4. Earnings Before Tax - EBT

    An indicator of a company's financial performance calculated ...
  5. Earnings Before Interest, Tax, ...

    An accounting metric often used to deduct the amortization of ...
  6. Earnings Before Interest, Taxes, ...

    An indicator of a company's financial performance which is calculated ...
RELATED FAQS
  1. What is the formula for calculating free cash flow?

    In accounting and finance, free cash flow, or FCF, is the cash a firm produces through its operations, less the cost of expenditures ... Read Full Answer >>
  2. When does the fixed charge coverage ratio suggest that a company should stop borrowing ...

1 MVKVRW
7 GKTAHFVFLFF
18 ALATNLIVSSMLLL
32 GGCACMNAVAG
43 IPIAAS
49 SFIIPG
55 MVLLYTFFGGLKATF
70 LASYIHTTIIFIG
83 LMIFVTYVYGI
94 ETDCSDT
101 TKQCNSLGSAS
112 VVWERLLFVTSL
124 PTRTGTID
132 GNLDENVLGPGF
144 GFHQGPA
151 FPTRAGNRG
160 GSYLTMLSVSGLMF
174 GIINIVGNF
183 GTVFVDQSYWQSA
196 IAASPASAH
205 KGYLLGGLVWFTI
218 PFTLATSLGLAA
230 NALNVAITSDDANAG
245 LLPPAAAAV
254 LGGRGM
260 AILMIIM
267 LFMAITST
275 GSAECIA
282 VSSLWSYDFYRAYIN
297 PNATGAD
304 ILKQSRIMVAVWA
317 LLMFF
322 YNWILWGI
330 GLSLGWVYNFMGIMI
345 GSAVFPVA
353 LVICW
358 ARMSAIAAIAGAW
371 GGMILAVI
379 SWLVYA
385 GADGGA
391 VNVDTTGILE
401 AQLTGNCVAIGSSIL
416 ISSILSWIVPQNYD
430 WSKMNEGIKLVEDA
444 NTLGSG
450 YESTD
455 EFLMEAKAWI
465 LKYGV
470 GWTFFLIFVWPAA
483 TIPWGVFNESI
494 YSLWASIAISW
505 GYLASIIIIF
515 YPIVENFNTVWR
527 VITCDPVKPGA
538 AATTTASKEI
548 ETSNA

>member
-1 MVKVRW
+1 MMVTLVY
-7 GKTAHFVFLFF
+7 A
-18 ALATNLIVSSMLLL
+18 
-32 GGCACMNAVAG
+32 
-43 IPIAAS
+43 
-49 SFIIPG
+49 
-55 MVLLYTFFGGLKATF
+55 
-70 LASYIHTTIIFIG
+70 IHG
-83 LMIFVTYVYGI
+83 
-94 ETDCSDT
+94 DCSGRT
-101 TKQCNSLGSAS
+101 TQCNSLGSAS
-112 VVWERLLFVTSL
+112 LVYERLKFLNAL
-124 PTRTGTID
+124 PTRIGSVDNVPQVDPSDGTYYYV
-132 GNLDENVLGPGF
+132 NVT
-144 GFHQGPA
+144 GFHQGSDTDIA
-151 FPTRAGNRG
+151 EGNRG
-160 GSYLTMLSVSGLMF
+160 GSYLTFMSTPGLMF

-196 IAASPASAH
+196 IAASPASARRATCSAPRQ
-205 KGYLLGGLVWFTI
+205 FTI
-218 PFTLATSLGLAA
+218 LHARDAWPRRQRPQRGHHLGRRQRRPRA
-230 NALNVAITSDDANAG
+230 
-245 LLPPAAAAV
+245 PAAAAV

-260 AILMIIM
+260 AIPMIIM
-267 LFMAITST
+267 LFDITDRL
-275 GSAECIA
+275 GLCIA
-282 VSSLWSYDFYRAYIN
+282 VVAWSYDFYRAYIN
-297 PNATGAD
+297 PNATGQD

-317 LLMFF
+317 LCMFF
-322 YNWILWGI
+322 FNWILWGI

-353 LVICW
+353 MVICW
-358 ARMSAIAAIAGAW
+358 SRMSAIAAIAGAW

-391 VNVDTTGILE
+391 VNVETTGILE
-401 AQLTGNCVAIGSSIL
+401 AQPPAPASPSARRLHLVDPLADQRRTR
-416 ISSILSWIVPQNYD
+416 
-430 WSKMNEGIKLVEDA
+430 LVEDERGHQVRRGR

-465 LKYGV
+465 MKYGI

Since the fixed charge coverage ratio indicates the number of times a company is capable of making its fixed charge payments ... Read Full Answer >>
  3. What is the difference between the return on total assets and an interest rate?

    Return on total assets (ROTA) represents one of the profitability metrics. It is calculated by taking a company's earnings ... Read Full Answer >>
  4. How often should a small business owner go through a bank reconciliation process?

    Small business owners should go through the bank reconciliation process at least monthly, and many business consultants recommend ... Read Full Answer >>
  5. Why is a company's Cash Flow from Financing (CFF) important to both investors and ...

    A company's cash flow from financing activities (CFF) is important to investors and creditors because it depicts how much ... Read Full Answer >>